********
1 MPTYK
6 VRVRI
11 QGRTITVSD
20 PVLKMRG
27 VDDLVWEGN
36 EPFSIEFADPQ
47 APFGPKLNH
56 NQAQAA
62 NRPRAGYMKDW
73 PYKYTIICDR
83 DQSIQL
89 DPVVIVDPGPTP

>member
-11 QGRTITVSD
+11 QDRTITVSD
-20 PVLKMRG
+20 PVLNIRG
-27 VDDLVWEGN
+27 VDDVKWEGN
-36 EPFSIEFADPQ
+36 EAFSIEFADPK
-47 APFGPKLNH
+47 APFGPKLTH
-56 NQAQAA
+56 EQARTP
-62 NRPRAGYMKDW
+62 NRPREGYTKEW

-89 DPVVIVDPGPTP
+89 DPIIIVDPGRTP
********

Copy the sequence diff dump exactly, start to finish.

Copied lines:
1 MPTYK
6 VRVRI
11 QGRTITVSD
20 PVLKMRG
27 VDDLVWEGN
36 EPFSIEFADPQ
47 APFGPKLNH
56 NQAQAA
62 NRPRAGYMKDW
73 PYKYTIICDR
83 DQSIQL
89 DPVVIVDPGPTP

>member
-11 QGRTITVSD
+11 QDRTITVSD
-20 PVLKMRG
+20 PVLNIRG
-27 VDDLVWEGN
+27 VDDVKWEGN
-36 EPFSIEFADPQ
+36 EAFSIEFADPK
-47 APFGPKLNH
+47 APFGPKLTH
-56 NQAQAA
+56 EQARTP
-62 NRPRAGYMKDW
+62 NRPREGYTKEW

-89 DPVVIVDPGPTP
+89 DPIIIVDPGRTP